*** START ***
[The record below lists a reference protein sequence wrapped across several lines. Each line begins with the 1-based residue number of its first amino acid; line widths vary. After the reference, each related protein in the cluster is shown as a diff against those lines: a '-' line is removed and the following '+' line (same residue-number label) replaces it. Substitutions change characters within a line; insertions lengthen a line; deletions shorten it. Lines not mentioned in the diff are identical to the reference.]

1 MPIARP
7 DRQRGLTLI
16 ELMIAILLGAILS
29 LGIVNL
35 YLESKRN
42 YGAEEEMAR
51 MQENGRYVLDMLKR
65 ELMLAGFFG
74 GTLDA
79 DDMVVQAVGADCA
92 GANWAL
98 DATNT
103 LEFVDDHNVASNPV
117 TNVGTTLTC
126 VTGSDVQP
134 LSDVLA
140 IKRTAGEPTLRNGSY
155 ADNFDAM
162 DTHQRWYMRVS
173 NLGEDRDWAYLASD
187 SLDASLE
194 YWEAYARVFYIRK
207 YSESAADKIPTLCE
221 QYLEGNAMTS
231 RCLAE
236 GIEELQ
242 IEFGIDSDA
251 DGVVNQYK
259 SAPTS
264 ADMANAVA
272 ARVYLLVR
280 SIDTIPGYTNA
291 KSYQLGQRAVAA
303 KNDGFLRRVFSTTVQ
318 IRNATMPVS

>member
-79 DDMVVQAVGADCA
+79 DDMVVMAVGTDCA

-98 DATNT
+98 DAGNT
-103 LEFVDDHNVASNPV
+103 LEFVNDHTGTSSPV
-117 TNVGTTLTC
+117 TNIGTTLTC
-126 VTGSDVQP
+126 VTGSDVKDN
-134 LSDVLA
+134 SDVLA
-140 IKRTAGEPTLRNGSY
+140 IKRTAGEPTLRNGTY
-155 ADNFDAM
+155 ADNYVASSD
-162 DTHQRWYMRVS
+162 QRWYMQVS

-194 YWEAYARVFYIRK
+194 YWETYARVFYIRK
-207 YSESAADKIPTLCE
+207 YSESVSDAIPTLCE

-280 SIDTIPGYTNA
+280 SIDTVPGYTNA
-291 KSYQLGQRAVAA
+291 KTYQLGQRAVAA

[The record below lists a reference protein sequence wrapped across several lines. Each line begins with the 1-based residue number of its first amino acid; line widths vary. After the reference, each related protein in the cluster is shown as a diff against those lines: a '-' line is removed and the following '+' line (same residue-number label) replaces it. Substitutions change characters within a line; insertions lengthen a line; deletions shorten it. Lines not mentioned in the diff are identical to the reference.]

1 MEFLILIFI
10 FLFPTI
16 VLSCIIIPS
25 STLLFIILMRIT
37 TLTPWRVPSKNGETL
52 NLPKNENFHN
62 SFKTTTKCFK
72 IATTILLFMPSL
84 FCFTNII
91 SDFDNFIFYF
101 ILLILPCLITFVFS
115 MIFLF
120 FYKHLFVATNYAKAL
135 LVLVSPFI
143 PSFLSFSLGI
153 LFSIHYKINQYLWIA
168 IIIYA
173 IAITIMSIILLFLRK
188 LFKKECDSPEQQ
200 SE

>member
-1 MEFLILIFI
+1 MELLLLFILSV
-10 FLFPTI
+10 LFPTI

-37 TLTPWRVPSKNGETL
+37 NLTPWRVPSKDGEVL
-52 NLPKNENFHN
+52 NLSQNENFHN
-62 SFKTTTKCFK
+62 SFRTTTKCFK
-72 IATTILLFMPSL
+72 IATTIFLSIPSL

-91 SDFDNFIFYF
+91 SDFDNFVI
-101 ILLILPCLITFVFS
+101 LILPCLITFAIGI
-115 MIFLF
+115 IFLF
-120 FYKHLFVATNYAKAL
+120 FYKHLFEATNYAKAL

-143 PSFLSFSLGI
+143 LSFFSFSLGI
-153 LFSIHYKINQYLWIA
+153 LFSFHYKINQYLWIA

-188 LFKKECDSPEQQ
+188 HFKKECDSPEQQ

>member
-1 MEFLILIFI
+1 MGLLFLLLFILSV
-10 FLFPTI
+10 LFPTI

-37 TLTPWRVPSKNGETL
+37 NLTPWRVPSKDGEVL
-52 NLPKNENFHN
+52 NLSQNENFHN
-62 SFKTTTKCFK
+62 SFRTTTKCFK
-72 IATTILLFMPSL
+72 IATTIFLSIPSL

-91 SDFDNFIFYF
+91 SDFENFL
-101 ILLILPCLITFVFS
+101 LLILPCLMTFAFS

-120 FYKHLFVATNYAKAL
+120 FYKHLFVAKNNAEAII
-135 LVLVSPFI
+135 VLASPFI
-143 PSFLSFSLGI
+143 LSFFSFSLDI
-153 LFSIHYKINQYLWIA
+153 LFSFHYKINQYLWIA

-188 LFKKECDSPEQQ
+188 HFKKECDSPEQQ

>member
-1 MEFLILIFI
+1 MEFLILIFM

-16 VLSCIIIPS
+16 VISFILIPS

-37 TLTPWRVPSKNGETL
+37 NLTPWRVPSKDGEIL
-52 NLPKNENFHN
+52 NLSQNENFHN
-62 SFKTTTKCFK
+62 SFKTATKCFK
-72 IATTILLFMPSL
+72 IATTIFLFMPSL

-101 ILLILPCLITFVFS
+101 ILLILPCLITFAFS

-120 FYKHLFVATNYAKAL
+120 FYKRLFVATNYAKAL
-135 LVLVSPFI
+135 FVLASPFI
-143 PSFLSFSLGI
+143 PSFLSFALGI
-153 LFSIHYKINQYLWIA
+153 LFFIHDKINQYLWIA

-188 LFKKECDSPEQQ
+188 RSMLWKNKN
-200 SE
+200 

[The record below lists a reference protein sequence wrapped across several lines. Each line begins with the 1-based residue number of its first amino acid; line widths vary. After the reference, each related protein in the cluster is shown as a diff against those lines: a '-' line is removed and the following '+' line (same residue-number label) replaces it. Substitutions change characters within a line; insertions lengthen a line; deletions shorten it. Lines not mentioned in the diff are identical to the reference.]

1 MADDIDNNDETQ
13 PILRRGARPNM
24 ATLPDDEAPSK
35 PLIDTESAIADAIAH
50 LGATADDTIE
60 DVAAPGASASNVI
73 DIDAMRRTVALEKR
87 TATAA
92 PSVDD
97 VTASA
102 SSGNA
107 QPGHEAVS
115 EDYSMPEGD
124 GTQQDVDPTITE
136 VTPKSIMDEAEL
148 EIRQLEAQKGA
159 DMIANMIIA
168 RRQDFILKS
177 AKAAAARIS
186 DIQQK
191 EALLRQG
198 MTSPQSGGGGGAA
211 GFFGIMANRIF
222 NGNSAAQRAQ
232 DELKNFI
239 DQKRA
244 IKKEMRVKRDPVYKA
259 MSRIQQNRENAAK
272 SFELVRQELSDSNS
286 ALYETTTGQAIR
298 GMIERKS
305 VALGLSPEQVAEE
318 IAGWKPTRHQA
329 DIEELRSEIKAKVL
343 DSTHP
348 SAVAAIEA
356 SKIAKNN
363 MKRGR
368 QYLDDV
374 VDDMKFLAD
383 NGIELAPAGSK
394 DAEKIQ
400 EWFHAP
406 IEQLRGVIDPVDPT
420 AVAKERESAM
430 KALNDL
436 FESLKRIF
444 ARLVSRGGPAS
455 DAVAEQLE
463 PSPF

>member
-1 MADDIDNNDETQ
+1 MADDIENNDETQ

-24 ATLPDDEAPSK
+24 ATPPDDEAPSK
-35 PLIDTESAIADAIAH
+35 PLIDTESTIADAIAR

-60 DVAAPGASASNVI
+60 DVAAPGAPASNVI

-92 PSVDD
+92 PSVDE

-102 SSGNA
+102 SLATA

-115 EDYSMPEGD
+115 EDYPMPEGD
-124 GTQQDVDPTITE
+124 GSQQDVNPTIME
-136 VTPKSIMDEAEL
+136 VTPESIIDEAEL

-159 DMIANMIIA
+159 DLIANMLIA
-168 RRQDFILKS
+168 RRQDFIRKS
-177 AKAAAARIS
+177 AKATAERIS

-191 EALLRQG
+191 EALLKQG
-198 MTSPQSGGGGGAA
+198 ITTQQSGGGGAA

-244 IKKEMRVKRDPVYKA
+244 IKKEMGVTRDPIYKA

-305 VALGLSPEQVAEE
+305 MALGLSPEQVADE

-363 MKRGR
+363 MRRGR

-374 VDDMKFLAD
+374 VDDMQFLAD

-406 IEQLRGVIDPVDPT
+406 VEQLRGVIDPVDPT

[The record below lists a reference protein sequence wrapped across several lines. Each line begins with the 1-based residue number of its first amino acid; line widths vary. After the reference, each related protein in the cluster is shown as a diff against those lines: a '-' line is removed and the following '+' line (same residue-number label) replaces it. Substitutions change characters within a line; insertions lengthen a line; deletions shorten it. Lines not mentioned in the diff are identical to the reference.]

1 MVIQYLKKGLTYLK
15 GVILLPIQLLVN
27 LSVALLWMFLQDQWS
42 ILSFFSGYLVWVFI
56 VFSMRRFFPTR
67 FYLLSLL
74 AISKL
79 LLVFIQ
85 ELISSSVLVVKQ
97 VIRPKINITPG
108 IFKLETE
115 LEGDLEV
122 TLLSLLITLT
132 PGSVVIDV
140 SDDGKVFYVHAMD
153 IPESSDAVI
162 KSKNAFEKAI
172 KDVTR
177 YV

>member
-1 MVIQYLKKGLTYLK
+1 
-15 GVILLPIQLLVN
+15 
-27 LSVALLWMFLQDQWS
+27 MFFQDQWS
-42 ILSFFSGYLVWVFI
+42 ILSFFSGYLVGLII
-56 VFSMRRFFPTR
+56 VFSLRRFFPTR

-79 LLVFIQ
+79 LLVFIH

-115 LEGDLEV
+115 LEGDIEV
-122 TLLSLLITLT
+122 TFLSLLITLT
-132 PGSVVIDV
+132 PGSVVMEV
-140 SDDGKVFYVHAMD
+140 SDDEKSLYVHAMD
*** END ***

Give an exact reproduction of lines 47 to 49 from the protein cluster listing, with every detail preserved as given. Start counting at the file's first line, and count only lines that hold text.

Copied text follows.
+126 VTGSDVKDN
-134 LSDVLA
+134 SDVLA